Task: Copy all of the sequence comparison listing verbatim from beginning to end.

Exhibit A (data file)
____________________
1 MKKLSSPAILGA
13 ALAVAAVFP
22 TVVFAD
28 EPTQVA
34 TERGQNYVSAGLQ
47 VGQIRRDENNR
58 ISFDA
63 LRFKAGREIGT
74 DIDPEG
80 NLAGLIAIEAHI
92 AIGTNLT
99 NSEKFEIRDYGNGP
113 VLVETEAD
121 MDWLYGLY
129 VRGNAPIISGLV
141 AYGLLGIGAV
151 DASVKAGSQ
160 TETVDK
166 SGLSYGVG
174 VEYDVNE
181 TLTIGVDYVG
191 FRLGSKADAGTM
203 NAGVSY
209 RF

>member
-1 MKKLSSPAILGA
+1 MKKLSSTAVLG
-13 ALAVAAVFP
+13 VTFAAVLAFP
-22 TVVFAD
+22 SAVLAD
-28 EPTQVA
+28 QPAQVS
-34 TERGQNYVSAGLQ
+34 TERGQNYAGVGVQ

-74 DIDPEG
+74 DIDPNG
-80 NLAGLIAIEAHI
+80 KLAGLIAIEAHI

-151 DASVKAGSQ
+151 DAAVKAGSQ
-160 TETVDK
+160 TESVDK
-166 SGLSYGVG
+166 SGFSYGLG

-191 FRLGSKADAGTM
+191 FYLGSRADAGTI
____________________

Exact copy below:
1 MKKLSSPAILGA
13 ALAVAAVFP
22 TVVFAD
28 EPTQVA
34 TERGQNYVSAGLQ
47 VGQIRRDENNR
58 ISFDA
63 LRFKAGREIGT
74 DIDPEG
80 NLAGLIAIEAHI
92 AIGTNLT
99 NSEKFEIRDYGNGP
113 VLVETEAD
121 MDWLYGLY
129 VRGNAPIISGLV
141 AYGLLGIGAV
151 DASVKAGSQ
160 TETVDK
166 SGLSYGVG
174 VEYDVNE
181 TLTIGVDYVG
191 FRLGSKADAGTM
203 NAGVSY
209 RF

>member
-1 MKKLSSPAILGA
+1 MKKLSSTAVLG
-13 ALAVAAVFP
+13 VTFAAVLAFP
-22 TVVFAD
+22 SAVLAD
-28 EPTQVA
+28 QPAQVS
-34 TERGQNYVSAGLQ
+34 TERGQNYAGVGVQ

-74 DIDPEG
+74 DIDPNG
-80 NLAGLIAIEAHI
+80 KLAGLIAIEAHI

-151 DASVKAGSQ
+151 DAAVKAGSQ
-160 TETVDK
+160 TESVDK
-166 SGLSYGVG
+166 SGFSYGLG

-191 FRLGSKADAGTM
+191 FYLGSRADAGTI